O papel do cão como um hospedeiro definitivo de parasitoses intestinais com potencial zoonótico tem sido largamente reconhecido como um problema de saúde pública. Este trabalho analisou a prevalência e distribuição de enteroparasitas em fezes de cães de rua de oito cidades dos diferentes biomas nordestinos, com interesse de investigar a contaminação ambiental por enteroparasitas zoonóticos. 340 amostras fecais foram coletadas nos municípios de João Lisboa e Raposa (Maranhão), Piripiri e Domingos Mourão (Piauí), Fortaleza (Ceará), Petrolina (Pernambuco), Paulo Afonso e Salvador (Bahia). Deste total 43,2% resultaram positivas para alguma espécie de parasita intestinal. Maiores prevalências foram encontradas por ancilostomídeos com 43,5%, seguidos por Toxocara canis com 15%, Neospora sp. com 10,2% e Cryptosporidium sp. com 8,2%. Analisando a porcentagem de positividade por enteroparasitas nos quatro biomas da região Nordeste, o bioma Mata Atlântica foi o que apresentou maior prevalência (54,9%), seguido da Amazônia (54,3%), Caatinga (40,2%) e Cerrado (31,8%). O estudo da ocorrência e distribuição desses parasitas contribui com a vigilância epidemiológica das doenças enteroparasitárias e na aplicação de programas de saúde pública e veterinária para minimizarem a possibilidade de infecção e reinfecção dos animais e a transmissão para seres humanos.
Little information is available on the occurrence and genetic variability of the diarrhoea-causing enteric protozoan parasite Giardia duodenalis in indigenous communities in Brazil. This cross-sectional epidemiological survey describes the frequency, genotypes, and risk associations for this pathogen in Tapirapé people (Brazilian Amazon) at four sampling campaigns during 2008–2009. Microscopy was used as a screening test, and molecular (PCR and Sanger sequencing) assays targeting the small subunit ribosomal RNA, the glutamate dehydrogenase, the beta-giardin, and the triosephosphate isomerase genes as confirmatory/genotyping methods. Associations between G. duodenalis and sociodemographic and clinical variables were investigated using Chi-squared test and univariable/multivariable logistic regression models. Overall, 574 individuals belonging to six tribes participated in the study, with G. duodenalis prevalence rates varying from 13.5–21.7%. The infection was positively linked to younger age and tribe. Infected children <15 years old reported more frequent gastrointestinal symptoms compared to adults. Assemblage B accounted for three out of four G. duodenalis infections and showed a high genetic diversity. No association between assemblage and age or occurrence of diarrhoea was demonstrated. These data indicate that the most likely source of infection was anthropic and that different pathways (e.g., drinking water) may be involved in the transmission of the parasite.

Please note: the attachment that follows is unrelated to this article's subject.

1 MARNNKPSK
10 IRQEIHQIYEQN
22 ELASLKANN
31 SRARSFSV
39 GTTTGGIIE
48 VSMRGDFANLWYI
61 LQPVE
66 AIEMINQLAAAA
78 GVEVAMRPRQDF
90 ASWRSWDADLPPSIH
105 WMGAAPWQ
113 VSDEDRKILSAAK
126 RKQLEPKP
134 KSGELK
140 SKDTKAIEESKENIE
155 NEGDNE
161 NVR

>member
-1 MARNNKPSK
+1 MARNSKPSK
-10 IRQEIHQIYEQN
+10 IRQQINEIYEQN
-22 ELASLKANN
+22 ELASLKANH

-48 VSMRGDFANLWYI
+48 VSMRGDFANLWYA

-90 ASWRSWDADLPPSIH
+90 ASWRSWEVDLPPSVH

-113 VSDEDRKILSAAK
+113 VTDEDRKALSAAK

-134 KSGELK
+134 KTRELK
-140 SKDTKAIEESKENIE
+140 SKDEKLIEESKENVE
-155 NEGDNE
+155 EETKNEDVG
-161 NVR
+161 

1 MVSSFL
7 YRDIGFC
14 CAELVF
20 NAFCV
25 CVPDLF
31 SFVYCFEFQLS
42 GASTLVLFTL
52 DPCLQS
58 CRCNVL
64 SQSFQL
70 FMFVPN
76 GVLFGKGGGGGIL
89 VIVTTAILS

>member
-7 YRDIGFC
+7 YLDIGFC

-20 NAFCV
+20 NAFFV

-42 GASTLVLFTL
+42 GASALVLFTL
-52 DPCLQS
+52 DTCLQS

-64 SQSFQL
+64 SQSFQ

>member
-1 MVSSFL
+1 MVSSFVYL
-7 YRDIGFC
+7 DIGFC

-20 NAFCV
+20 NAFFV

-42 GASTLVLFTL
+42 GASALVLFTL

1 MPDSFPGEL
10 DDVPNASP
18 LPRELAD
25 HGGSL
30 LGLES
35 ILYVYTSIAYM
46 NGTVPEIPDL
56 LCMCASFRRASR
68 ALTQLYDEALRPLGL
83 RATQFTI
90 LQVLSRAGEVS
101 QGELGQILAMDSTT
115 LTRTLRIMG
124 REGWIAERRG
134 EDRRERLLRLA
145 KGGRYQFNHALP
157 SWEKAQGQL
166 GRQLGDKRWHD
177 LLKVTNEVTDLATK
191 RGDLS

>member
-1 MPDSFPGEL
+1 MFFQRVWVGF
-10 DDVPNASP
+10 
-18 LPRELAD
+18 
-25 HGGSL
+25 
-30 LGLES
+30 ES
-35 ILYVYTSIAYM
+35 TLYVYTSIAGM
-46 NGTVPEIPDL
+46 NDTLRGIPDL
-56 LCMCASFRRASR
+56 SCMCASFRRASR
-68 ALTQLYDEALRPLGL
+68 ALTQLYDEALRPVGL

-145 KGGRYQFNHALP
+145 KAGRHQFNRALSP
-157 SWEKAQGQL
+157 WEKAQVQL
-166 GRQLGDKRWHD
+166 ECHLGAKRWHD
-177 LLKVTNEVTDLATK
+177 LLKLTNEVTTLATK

RESUMOEste trabalho teve como objetivo estudar a composição e estrutura de um estrato arbóreo da floresta tropical úmida em Alta Floresta -MT, determinando os padrões de semelhança com outras regiões da Amazônia brasileira. O estudo foi realizado em uma área de 2 hectares, dividida em 20 parcelas de 10x 100m, onde foram mensurados a altura e o DAP ≥ 10 cm de todos os indivíduos. Para avaliação do grau de similaridade entre a composição florística e estrutura arbórea de Alta Floresta com as nove regiões pertencentes à Amazônia Legal brasileira, utilizou-se o método de agrupamento hierárquico aglomerativo com ligações pela média dos grupos (UPGMA), por meio do índice de Sorensen (qualitativo). Para a ordenação, foi utilizado o mesmo programa, utilizando a Escalonamento Multidimensional não-métrica (NMS) por meio do índice de Jaccard aplicado à presença e ausência de famílias e gêneros. Para análise de similaridade entre as 10 regiões, comparando a matriz de distâncias físicas entre elas com as matrizes de composição de famílias e gêneros, utilizou-se o programa PATN por meio do Structural analysis of tropical rainforest in Alta Floresta city, Mato Grosso, BrazilABSTRACT This paper deals with the composition and structure of a pristine tropical rainforest using likelihood patterns to compare it with other Amazonian sites. This work was carried out in Alta Floresta, Mato Grosso. Our ground truth was obtained from a two-hectare plot, which was divided into 20 plots of 10 by 100 m each. In each plot, all trees with dbh = 10 cm were recorded. To evaluate the level of similarity between the Alta Floresta and other nine Amazonian sites we used the hierarchy clustering method linked by group means (UPGMA) through Sorensen index (qualitative). For ordination, we used the same method based on multidimensional non-metric scaling (NMS) through Jaccard index applied to presence or absence of botanical families or genera. The software PATN was used to run Mantel test with Jaccard index, which was, in turn, used for the similarity analysis among sites. The studied site presented 1,101 individuals distributed in 32 botanical families, 54 genera e 68 species. The richest family was Leguminosae. Helicostilys podogyne and Cecropia sp. were the most important species of the studied area. The Alta Floresta site did not present any similarity when compared to other Amazonian sites.